Restaurants can categorize customers by their purchasing preferences, demographic specifics, and other characteristics so as to better target them with pertinent promotional actions to help in improved engagement and profitability.

  • Improving Staff Efficiency

    Exploiting the power of analytic software can assist restaurants in better optimizing their staff throughout their stores so as to increase customer satisfaction by meeting various observed needs and preferences, whether within the context of a typical hour or day or in a more general sense. This technology can also be exploited to get a far better idea of staff details, such as individuals’ performance and how to more efficiently allocate one’s human resources, to name just two.

  • The “Fast” in Fast Casual

    Fast-casual establishments obviously need to live up to their name and desire their food deliveries to happen quickly. The use of analytic software can assist in the achievement of these goals by increasing service speed, which leads to more customer satisfaction. An example would be the ability to observe the individual register and drive-through window speeds and then make the necessary adjustments, human resource or otherwise.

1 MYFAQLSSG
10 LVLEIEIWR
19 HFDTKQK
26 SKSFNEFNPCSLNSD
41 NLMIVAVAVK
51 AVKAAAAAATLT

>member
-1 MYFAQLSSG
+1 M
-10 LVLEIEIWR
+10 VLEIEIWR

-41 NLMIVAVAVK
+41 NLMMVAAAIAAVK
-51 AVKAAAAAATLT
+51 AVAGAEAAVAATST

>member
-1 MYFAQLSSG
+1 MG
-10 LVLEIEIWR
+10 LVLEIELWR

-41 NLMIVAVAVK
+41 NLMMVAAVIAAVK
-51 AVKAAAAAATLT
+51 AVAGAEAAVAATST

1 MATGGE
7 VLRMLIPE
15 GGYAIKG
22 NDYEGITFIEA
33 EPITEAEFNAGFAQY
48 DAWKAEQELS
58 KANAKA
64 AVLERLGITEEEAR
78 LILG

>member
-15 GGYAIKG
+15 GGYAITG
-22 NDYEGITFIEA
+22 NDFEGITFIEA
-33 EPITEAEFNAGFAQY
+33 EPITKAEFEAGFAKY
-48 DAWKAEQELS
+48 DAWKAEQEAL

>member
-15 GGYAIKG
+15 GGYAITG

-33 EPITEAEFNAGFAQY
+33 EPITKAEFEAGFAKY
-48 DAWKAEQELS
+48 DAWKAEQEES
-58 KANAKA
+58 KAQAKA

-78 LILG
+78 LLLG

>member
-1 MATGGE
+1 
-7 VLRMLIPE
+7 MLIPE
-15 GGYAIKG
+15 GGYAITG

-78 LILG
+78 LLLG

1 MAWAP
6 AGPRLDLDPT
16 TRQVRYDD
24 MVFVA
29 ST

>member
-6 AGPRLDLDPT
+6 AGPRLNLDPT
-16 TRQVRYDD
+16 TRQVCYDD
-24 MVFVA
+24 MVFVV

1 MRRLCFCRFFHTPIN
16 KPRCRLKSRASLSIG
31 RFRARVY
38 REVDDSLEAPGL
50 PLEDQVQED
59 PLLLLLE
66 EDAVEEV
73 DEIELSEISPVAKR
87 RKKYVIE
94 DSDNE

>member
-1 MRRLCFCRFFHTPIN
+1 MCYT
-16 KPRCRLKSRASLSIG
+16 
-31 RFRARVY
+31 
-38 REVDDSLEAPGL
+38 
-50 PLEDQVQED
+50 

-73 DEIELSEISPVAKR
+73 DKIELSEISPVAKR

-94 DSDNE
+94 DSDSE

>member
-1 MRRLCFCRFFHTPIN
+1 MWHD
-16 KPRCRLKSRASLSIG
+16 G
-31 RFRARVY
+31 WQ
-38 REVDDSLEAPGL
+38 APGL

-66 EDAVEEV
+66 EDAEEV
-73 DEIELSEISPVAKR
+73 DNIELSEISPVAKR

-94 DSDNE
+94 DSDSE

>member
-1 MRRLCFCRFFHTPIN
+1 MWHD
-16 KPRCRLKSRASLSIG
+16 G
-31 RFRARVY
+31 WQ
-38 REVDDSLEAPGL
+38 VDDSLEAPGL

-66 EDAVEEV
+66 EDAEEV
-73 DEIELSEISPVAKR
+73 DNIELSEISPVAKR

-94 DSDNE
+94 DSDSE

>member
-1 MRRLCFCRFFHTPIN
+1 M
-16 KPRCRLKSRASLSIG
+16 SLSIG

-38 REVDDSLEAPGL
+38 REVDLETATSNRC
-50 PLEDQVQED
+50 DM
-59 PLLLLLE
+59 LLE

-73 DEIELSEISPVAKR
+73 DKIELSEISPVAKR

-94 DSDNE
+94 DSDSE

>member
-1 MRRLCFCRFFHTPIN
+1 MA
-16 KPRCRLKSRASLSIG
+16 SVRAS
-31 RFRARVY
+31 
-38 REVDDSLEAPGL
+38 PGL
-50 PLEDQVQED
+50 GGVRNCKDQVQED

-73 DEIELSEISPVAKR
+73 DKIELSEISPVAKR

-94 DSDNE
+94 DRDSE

Analytical Tools, ROI and a Stand-Out Service Provider

Research has shown that using advanced analytics can reap a 3 to 1 ROI. This is not insignificant, especially given the huge upfront costs and thin margins for much of the restaurant business.

Due to technological advancements and economies of scale, advanced analytics is now available to even those with smaller budgets. A good place to start your investigation is an extraordinary service provider called “Acutely.” This service provider combines industry experience with result-focused data science to deliver on real-world business data. Acutely helps restaurants to make smart real estate, operational, and marketing decisions with their data insights. It also assists with site selection and data analysis for both restaurant and entertainment operations. The core of their analysis is a custom segmentation model, which allows them to accurately predict consumer behaviors and to identify those who are more likely to become VIP, core, or infrequent customers. They apply this ingenious model in a variety of ways, depending on a company’s needs and aspirations.